My latest brush with greatness thanks to the ICG Magazine: interviewing Oscar®-nominated production designer Eve Stewart, who's racking up nominations and statuettes for her most recent project, The King's Speech.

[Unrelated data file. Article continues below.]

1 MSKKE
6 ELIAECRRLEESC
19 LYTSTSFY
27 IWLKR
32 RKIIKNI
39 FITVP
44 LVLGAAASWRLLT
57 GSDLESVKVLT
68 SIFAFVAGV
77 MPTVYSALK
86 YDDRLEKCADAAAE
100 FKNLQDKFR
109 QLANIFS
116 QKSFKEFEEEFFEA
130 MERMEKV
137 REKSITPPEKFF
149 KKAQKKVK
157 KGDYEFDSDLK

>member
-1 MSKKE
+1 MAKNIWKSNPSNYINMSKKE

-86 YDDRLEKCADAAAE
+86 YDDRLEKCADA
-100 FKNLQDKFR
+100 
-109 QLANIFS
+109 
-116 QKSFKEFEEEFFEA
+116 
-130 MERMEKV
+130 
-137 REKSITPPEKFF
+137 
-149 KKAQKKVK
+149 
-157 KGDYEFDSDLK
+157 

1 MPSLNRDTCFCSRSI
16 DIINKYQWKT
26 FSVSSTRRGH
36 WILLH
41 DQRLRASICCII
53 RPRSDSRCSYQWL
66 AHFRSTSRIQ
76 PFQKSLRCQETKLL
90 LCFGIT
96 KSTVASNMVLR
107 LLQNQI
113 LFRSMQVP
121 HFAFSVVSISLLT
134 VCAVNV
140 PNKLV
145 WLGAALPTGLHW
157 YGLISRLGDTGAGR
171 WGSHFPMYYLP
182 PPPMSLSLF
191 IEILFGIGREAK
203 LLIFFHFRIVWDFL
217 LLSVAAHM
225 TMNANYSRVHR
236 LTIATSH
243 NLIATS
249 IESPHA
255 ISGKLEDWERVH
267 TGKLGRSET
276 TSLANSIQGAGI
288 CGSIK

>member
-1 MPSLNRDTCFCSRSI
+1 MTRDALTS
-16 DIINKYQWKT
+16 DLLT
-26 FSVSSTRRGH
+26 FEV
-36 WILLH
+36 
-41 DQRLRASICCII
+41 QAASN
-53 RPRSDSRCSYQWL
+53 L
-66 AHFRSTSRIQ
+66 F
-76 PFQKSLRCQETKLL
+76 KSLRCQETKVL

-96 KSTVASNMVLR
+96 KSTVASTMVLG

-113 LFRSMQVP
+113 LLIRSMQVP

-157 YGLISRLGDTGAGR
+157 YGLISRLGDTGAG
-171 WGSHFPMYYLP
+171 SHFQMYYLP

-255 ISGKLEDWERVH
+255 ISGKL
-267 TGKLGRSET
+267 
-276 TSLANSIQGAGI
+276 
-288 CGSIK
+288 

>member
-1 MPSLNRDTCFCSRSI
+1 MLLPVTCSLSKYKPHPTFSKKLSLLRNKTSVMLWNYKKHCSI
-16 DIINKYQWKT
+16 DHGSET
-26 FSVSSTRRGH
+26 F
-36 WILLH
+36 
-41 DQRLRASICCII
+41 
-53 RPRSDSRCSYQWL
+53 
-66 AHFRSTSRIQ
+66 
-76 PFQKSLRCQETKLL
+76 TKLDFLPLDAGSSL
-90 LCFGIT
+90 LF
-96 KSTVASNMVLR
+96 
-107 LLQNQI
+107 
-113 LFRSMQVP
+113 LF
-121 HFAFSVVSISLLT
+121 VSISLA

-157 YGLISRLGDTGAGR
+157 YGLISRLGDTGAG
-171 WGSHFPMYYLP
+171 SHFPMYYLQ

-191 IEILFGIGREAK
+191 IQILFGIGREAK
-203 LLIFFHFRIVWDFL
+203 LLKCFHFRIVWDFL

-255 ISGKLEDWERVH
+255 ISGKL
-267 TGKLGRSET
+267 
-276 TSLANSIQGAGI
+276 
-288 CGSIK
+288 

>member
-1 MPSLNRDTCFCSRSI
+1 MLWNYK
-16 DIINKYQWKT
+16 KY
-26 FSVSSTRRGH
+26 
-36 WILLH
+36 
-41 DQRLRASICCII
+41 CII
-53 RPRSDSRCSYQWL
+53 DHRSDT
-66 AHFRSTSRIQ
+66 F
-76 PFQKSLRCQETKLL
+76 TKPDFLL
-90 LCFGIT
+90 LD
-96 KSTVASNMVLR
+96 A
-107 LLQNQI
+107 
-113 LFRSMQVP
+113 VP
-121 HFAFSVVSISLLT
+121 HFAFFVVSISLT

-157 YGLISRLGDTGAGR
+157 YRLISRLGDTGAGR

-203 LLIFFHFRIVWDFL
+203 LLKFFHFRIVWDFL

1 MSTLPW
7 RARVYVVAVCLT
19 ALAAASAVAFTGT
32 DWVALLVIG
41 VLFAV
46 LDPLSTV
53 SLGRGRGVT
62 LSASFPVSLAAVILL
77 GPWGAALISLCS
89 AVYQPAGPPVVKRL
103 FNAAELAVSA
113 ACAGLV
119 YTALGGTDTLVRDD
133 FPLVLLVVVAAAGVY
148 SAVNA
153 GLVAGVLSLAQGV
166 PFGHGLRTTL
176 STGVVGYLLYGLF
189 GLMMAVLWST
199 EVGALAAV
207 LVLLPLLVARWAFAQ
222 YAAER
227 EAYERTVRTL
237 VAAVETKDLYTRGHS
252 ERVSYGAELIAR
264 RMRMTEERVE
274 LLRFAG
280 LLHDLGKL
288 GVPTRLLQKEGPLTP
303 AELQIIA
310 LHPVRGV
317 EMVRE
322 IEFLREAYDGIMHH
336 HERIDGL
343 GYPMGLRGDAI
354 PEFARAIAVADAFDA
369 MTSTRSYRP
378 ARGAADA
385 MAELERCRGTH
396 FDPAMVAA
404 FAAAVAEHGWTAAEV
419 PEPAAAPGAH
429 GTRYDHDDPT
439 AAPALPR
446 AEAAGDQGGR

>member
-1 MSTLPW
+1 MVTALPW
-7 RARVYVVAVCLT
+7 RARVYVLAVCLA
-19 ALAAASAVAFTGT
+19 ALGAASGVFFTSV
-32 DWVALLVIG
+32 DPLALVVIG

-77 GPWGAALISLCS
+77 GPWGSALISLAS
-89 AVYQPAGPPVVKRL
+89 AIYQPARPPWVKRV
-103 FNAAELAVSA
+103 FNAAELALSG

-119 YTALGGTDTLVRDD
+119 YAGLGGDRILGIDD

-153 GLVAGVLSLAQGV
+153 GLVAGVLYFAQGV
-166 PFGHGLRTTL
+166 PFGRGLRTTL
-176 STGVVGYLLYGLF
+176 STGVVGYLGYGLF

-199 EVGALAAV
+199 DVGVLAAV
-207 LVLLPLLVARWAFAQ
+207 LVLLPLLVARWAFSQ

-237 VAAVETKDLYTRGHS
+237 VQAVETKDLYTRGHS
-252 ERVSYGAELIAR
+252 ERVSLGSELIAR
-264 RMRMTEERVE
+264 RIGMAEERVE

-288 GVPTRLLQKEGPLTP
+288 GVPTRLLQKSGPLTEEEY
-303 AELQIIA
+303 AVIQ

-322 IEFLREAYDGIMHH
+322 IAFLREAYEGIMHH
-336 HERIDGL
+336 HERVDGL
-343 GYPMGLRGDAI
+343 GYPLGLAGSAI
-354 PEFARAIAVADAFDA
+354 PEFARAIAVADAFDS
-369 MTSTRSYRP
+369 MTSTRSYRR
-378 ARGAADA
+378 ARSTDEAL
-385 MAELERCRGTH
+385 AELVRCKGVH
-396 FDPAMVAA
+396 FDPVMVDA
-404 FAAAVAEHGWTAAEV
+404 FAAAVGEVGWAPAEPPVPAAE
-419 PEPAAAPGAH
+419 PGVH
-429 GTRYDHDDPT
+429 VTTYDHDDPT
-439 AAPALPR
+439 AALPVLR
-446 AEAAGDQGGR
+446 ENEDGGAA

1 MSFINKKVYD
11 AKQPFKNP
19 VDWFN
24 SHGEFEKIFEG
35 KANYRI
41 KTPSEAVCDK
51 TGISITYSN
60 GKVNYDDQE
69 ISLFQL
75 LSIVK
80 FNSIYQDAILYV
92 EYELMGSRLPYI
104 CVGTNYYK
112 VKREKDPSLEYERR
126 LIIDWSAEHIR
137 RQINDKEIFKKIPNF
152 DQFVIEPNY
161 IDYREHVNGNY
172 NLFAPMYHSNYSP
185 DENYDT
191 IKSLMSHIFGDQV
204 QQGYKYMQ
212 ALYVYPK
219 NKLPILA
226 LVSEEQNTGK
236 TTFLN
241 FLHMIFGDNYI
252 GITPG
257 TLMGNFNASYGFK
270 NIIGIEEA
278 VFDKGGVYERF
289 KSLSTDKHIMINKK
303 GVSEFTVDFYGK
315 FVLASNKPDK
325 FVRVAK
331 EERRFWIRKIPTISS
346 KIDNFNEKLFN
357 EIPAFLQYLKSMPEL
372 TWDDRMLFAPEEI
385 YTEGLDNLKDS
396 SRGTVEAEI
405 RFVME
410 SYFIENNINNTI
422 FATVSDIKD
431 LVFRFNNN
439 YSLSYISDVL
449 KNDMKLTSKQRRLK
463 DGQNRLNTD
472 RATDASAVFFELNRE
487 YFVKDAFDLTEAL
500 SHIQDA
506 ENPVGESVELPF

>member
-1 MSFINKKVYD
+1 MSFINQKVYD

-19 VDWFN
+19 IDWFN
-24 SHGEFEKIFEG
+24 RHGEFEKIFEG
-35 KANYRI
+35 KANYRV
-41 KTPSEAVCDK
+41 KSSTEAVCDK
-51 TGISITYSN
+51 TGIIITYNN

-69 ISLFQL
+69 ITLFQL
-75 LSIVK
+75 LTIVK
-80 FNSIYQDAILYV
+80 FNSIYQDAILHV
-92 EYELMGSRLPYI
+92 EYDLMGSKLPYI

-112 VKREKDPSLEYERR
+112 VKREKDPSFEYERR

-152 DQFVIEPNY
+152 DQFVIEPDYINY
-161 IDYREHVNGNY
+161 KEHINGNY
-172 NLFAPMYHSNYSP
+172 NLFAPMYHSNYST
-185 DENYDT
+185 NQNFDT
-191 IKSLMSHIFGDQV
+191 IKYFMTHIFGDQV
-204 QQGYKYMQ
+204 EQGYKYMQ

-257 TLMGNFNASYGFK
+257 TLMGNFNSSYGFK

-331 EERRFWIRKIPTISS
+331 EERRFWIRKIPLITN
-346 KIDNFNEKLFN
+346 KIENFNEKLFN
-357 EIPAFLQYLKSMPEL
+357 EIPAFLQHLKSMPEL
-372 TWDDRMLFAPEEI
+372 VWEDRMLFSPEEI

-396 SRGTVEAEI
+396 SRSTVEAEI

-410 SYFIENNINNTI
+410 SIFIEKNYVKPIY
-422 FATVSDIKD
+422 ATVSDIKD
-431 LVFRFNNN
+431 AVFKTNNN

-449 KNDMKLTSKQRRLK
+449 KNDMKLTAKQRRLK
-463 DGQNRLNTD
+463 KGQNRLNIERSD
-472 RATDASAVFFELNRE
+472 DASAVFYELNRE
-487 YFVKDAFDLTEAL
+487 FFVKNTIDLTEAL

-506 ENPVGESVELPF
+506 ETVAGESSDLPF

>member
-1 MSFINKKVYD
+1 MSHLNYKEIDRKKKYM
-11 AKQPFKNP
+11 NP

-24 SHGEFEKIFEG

Sitting down with British production designer Eve Stewart is more like taking tea with an old friend than conducting a formal interview. Armed with an affable personality and a natural propensity for storytelling, it’s easy to see why directors like Mike Leigh and Tom Hooper keep hiring her. Stewart recently earned her second Oscar nomination and third BAFTA nomination for her work on Hooper’s The King’s Speech. Past credits include Guy Ritchie’s Revolver (2005), her BAFTA-nominated production design for Vera Drake (2004) and Topsy-Turvy (1999), for which Stewart shared an Oscar nomination for Best Art Direction/Set Decoration with John Bush). The art school graduate says she’s influenced by theatrical designers and is a big fan of “outsider art.” “I met a woman who was very sick and had been most of her life,” Stewart recalled. “She sat in bed and embroidered, within arm’s reach, with everything she knew and dreamed about. It was like someone’s soul in a crescent shape. Dreams in little stitches.” Within the film industry, Stewart admires Dante Ferretti and John Box, adding that in her own designs, she can get caught up in telling the truth sometimes, when what she needs to do is “just let the poetry of the thing take me on a great surge of joy.” Margot Carmichael Lester chatted with the two-time Oscar nominee about her prime creative relationships on the set – cinematographers and directors – and how she was able to surf that self-described “surge of creative joy” in her designs for The King’s Speech, set in 1930s London. Read more